“When we revolt it’s not for a particular culture. We revolt simply because, for many reasons, we can no longer breathe” ― Frantz Fanon

A thoughtful reader can derive multiple meanings from Fanon’s words; yet one of the main insights I glean from his wisdom may at first thought seem like a stretch to most Fanonian readers. Like many I think of the metaphorical strangulation oppressed peoples experience everywhere – but I also think of the physical act of breathing. That is the loss of breath. Bear with me as my thoughts on the matter manifest.

On July 17, 2014, Eric Gardner, a 6 ft 3 tall, 350 pound, 43 year old African American man was choked to death by a New York Police Department officer. His death was due to an illegal chokehold, which in Gardiner’s case was fatal because of his poor health. Gardener lived with a number of health problems such as asthma, diabetes, obesity, and sleep apnea. And while it may seem strange (maybe even maddening) to some that my focus is on Gardener’s health when for all intents and purposes he was choked to death – I believe there is more to learn from Gardiner’s cruel death than what meets the eye. The health of people of colour (referred to as racialized [1] peoples from this point on) is too often ignored in analyses of oppression. If Gardner were in better health, it’s probable that he would still be with us today and our world would have one more proud father and fierce voice for justice.

And therein lies my contention. Premature death and poor quality of life due to ill health is an all to real consequence of oppression that too often goes unnoticed or is made invisible by health narratives that emphasize lifestyle choices and biology. Structural and social determinants of health such as access to health care, access to good education, racism, class etc. are important predictors and determinants of health.

Is there evidence of disparate health outcomes among Canadians? Indeed, there is a difference with research demonstrating that racialized Canadians on the whole are more likely to report a decline in health over time, and depending on the racialized group have higher incidences of certain diseases, such as but not limited to:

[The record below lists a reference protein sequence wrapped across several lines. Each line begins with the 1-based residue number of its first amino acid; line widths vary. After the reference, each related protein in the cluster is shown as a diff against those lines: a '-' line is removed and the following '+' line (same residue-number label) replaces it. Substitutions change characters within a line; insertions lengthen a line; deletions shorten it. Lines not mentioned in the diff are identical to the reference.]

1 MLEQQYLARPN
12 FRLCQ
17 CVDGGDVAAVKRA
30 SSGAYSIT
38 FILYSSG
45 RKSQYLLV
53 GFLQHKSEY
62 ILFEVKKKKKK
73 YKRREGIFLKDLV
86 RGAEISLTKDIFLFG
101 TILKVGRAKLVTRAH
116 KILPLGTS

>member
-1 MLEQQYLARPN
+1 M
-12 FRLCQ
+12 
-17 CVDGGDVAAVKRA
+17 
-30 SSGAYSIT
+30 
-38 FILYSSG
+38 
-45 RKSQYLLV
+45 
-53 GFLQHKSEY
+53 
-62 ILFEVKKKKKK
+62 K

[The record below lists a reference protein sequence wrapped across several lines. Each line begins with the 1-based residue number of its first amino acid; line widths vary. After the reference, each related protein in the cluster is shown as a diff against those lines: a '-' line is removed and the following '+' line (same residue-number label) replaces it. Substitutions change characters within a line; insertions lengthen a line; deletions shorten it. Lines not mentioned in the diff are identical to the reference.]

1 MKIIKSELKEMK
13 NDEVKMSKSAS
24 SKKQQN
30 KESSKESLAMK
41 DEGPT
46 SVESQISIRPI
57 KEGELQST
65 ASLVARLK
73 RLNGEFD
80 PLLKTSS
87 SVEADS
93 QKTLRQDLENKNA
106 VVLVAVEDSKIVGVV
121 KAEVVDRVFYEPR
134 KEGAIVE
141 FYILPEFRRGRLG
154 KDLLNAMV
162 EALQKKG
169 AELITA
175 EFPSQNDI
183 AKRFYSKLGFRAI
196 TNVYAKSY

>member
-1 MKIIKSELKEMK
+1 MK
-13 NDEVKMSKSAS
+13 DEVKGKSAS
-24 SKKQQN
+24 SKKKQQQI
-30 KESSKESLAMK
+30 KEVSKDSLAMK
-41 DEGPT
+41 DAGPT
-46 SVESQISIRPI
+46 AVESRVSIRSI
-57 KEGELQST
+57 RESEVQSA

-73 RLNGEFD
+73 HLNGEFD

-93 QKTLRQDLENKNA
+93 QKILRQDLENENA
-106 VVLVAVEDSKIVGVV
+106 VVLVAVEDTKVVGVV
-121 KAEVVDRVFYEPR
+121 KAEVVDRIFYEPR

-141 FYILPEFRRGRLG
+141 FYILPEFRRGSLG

• An increased risk of cardiovascular disease among South Asian Canadians;
  • Increased anxiety and suicidal ideation in low-income racialized youth; and
  • Increased risk in post-partum depression among racialized Canadian women

The evidence above scratches the surface, and in fact the dearth of research on the topic reveals just how little we know about the health of racialized Canadians. Relative to white Canadians, very little has been written about the health of racialized Canadians, in large part due a striking absence of race based identifiers in our national registries and surveys. Yet, even with the little we know, there is cause for concern.

Health disparities that fall between racial lines are usually explained away as biological and/or socioeconomic; it’s important, however, to connect these disparities to overt or subtle forms of racism. A strong body of research (mostly American) reveals the very real impact of racial discrimination (perceived and actual) on physical and mental illness including cardiovascular disease, hypertension, stress, anxiety, and depression.

The emphasis on individual and interpersonal encounters obscures the reality that racial discrimination is a historically entrenched cross-generational societal phenomenon that creates and preserves privilege for dominant groups at the expense of subordinated groups. While knowledge of the individual (i.e. biological or psychological) and interpersonal (e.g. experience of overt racism) is vital to linking racism and health inequity; it is equally important to discuss societal factors that produce racial discrimination, and understand the pathways in which such factors (whether material or psychological) are embodied and biologically expressed in individual health and population health patterns.

It is perhaps even more important that racialized peoples everywhere realize that health is a site of oppression, and that we must be vigilant caretakers of our bodies and minds as they are our most precious resources and instruments in the fight against oppression. And in the event (god forbid) that we find ourselves fighting for our life like our dear brother Eric, we will have planned to have the fortitude and strength of body and mind to fight back and win.

[1] The preference for racialized over people of colour (or visible minority) is in accordance with usage suggested by the Ontario Human Rights Commission which encourages the “expression of race as a social construct rather than as a description on perceived biological traits”.